2. A lout with five cans in his system and three cans yet to finish at 20.30 may well manage to finish them before 21.00. He should be a fun travelling companion thereafter.

    3. While reasonable people will obey the law, the troublemakers may well ignore it. In the absence of a guard to enforce it, the law only affects people who would not have been a problem in the first place.

    4. If there is a guard to enforce it, alcohol can be decanted into a soft drink container which conceals the contents. Lucozade bottles are the container of choice for street drinkers in Dublin. Everyone knows what's going on, but you can't just demand to check the contents of someone's soft drink bottle.

    This ban will need to be enforced to be effective. That means a guard confronting these people. If that is the case, why not have a guard confront problem drunks and leave well behaved people alone to have a beer?

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  4. Sean for the simple fact that you can't have one rule for one and another rule for another. If the problem drunks see that other people are drinking then they would wish to have a drink too and rightly so. Sadly the decision for this ban has been taken due to the increasing volume of violent incidents on trains in Scotland, with the common denominator being alcohol. Scotrail have to put the safety of ALL passengers first not to mention the safety of their staff who on a daily basis are targeted for abuse by drunken louts. Yes it may be punishing everyone due to the behaviour of a minority but I'd much prefer to get the train home in safety without the threat of confrontation from drunken louts that may well use their Buckfast bottles as a weapon.
    Sean just for your information Scotrail with also be refusing carriage to persons that are incapable of travel through alcohol abuse so hopefully travelling by train will be a pleasure rather than the nightmare it currently is.

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  5. "There are now very few places left in Scotland where it’s legal to enjoy an alcoholic beverage outside of licensed premises or your own home. Fine if you have a garden. Fine if you can afford to do your drinking in pubs. Fine if your horizons are so limited that you can only conceive of drinking in the context of downing eight pints on Friday night, or twelve cans in front of the TV."

    Because meeting your friends for a few drinks on the train is such fun!!!!!!!!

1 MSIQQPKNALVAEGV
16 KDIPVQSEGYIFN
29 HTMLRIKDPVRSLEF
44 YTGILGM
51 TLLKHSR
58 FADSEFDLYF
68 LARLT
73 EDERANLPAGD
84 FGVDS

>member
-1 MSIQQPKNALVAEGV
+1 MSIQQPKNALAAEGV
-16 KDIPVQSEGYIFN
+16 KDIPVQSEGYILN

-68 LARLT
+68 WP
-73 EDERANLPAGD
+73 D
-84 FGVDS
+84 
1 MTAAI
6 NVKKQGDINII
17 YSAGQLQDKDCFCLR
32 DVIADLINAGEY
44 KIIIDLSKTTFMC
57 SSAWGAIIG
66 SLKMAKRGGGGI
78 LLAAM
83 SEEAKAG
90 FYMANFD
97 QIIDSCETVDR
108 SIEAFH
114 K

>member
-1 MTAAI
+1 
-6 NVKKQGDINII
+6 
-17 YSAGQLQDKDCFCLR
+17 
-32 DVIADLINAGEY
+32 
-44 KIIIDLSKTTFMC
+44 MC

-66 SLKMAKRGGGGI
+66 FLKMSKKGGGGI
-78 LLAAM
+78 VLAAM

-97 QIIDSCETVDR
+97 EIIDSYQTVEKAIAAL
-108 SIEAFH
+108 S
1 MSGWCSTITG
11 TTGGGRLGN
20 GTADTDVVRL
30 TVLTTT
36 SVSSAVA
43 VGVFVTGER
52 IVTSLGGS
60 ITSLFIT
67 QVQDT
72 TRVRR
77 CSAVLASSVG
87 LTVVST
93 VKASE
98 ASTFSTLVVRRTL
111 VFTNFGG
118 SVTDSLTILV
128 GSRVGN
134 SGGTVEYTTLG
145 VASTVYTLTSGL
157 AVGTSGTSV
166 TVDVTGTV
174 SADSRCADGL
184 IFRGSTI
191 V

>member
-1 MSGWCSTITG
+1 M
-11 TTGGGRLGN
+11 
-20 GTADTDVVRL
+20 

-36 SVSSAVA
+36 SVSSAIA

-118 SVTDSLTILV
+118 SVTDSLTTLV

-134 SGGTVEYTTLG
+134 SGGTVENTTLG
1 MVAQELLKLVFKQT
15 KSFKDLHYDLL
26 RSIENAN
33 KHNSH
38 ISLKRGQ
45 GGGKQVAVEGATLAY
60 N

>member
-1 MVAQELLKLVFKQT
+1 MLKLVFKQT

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  6. How depressing. I remember when Scotland was a civilised country.

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  7. I've had a few long train journeys were the fact i had a lovely cup of G&T kept me going for the hours stuck somewhere hellish, sitting with annoying people who have no regard for "quiet coaches", screaming kids sharing their lunch with the seats/tables. Yet I'm the one who after going to see a play in Edinburgh for the festival come home without the rest of my bottle of wine because it may upset someone.

    Excuse me, but have these people been on public transport. A - most idiots are "jaiked up" before getting on, B - trains tend to be too dear for them especially with the new barriers, C - These idiots tend to be on notable lines/stations, I'm sure we all know what ones.

    This is just another step towards the demonisation of alcohol and increased alcohol tax. Us darker countries drink a lot, yes, but it's a northern hemisphere thing and lets face it this country would drive you to an increase in alcohol consumption.

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  8. You supported the smoking ban, pal.

    What you sow, you will reap.

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  9. I've been on plenty of trains with drunken arseholes but never one that descended into full-scale drunken violence, the closest I've came to that has been as a result of a SOBER conductor mishandling the situation.

    Of the trains where I do see drunken antics, which route is the one where I see it all the time??? Why it's Glasgow - Edinburgh, the one where they've run out of platform/tunnel space for additional trains at Queen St because it's so popular. It would funny if this move lead to a decrease in passenger numbers.

    Actually, I reckon this move will probably lead to an increase in violence as arseholes contest the new rules. Will conductors be given training to eject the drinkers? Will extra conductors be put on? Will they be forced to hire "bouncers" and put prices up?

    Are any stats available for the supposed increase in violence on trains fuelled by alcohol? And if this move backfires will stats be published freely?

    "hopefully travelling by train will be a pleasure rather than the nightmare it currently is"
    Anonmyous - where on earth are you travelling if each journey is a "nightmare"?!

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  10. A knee jerk reaction that punishes everyone, rather than just tackle the few drunken idiots. Drunken idiots on trains could be tackled by the conductor informing the transport police, and them attending the train at the next stop. The means to deal with drunk travellers are already in place, why not JUST USE THEM?

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  11. @Anonymous27 June 2012 00:24:

    "You supported the smoking ban, pal.

    What you sow, you will reap."


    OH HAI, CURMUDGEON!

    The series of increasingly hysterical claims, made through a lengthening chain of non-sequiturs and strawmen unrelated to the actual point, built on an enthusiasm for banning anything you find distasteful, backed up with a hefty dose of moralistic emotional blackmail, made me suspect it might be you. Droning on about the smoking ban is the clincher.

    I'm disappointed in the lack of death threats this time, though. http://refreshingbeer.blogspot.co.uk/2011/07/pedalling-towards-pint.html#comment-form

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  12. Learn about the traditional pint glass. Bartenders use the basic pint glass in most bars and pubs because of its durability. They are good, sturdy glasses that are decent for serving many styles of beer.